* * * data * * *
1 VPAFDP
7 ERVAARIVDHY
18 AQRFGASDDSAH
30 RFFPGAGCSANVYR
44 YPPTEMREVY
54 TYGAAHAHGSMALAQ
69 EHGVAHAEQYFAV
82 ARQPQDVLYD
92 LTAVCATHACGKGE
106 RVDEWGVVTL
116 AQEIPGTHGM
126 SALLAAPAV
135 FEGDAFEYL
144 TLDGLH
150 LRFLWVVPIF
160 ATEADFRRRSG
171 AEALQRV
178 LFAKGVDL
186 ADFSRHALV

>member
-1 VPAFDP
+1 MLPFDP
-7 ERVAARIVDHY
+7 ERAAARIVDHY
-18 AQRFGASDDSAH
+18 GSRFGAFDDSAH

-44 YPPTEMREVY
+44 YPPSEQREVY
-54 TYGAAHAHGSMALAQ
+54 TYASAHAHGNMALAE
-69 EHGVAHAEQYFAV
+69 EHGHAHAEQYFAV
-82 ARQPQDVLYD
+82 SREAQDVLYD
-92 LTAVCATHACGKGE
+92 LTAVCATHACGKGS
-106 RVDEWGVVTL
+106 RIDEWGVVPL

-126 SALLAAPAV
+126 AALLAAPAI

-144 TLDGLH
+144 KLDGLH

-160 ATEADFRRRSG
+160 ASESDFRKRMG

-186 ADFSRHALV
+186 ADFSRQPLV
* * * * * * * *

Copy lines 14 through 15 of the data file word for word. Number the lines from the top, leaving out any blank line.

144 TLDGLH
150 LRFLWVVPIF